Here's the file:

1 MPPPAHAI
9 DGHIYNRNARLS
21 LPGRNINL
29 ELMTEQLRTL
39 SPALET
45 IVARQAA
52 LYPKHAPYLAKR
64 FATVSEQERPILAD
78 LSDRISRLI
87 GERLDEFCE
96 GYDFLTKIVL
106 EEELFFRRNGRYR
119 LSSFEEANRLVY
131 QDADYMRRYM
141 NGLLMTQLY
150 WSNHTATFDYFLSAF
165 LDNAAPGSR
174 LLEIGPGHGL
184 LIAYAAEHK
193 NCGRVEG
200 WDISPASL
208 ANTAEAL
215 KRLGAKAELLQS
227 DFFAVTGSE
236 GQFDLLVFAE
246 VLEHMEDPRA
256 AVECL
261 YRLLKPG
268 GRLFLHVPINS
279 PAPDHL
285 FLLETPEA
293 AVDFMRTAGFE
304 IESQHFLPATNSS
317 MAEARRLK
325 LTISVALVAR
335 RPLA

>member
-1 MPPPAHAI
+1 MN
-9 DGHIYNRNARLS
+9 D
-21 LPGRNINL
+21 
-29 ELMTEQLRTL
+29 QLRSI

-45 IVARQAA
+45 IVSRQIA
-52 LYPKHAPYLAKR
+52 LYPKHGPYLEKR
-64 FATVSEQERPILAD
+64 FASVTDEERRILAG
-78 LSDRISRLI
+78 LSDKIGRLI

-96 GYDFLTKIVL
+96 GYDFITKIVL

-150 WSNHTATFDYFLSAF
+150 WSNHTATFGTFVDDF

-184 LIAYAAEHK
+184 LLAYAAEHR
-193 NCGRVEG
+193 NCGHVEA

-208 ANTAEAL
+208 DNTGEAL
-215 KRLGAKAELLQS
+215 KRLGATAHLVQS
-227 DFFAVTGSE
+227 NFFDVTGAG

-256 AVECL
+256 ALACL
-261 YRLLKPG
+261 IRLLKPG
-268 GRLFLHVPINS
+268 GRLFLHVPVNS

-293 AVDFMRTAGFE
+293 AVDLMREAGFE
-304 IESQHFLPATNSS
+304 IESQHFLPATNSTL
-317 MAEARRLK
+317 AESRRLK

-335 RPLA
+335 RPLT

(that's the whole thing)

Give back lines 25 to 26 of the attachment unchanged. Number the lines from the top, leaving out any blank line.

236 GQFDLLVFAE
246 VLEHMEDPRA